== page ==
This is the mental aspect of ultra running that many of you have no doubt heard about, but it needs reiteration because I heard a lot of people voluntarily quit at aid stations when they had plenty of time to finish.  This isn’t just hearsay; my safety runner who volunteered at Winding Stair for five hours before I met up with him saw this happen first hand!  Why would anybody in the right mind voluntarily drop, save for any obvious injuries?  They thought too far ahead, or too far back.  Thinking too far back into how far you’ve run so far will lull your mind into a false sense of accomplishment.  It will make you think that you’ve earned that extra 5 minutes at the aid station or an easy walk through a section of the course that you really should be running in.  Thinking too far ahead will just make you overwhelmed at the daunting task that lies ahead.  I’ll admit, I let these thoughts creep into my mind at around mile 20.  The thought of having to do those 20 miles not once, twice but almost THREE times over was insane.  Granted, the first 20 miles were significantly harder than other 20 mile sections, but distance was all the same.  Do NOT let those thoughts creep into your head.  The hours will melt away if you only focus about taking that one step in front of the other.  Thinking about that is the only thing that will benefit your current situation, so focus on that with laser precision.  After all, the difference between a flashlight and laser is merely focus.  You all have the ability to complete this race.  Just live in the moment, and don’t be distracted from the noise.  Whenever I found myself in a dark place, I would always repeat the following mantra in my head:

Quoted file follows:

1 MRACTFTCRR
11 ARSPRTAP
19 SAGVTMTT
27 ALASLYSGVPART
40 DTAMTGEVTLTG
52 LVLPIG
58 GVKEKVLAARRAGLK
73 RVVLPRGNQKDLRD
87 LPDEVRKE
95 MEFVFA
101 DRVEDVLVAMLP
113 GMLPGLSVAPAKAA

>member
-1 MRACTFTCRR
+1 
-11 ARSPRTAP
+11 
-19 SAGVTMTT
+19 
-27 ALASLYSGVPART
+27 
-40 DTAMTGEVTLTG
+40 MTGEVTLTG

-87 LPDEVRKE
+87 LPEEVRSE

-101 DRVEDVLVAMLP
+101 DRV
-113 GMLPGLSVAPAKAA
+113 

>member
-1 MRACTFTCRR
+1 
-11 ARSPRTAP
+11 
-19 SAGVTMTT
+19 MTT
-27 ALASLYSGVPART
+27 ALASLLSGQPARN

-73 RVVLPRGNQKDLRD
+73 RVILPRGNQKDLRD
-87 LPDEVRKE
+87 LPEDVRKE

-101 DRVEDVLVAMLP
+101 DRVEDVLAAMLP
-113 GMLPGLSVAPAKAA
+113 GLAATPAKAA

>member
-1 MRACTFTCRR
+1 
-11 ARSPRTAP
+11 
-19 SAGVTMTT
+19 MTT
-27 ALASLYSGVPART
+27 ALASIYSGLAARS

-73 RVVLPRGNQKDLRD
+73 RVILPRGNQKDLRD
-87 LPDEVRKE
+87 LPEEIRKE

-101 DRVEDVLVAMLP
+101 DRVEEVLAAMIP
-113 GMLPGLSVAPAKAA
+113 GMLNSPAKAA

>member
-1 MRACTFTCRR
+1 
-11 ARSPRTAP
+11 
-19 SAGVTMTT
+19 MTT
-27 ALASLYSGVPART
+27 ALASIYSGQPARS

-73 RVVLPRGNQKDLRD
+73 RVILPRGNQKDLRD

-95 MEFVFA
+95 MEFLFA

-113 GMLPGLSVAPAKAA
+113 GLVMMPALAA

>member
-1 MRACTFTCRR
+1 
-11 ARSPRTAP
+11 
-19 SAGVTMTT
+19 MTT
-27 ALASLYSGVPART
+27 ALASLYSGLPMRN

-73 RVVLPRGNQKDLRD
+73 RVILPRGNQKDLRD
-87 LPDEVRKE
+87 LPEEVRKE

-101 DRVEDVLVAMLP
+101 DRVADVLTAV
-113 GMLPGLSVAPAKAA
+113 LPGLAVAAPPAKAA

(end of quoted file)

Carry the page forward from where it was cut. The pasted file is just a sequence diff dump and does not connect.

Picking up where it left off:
“Where the mind goes, the body will follow”


Advice from other runners

Louie B - I would add in that changing socks and lubing up your feet again is worth the extra time if you have it.  I changed socks 3 times during the race and had zero blister issues with my toes.

TJ Theis - Another replacement for hill running is dragging a tire behind you as you run.  Many ultra runners attest to that as well.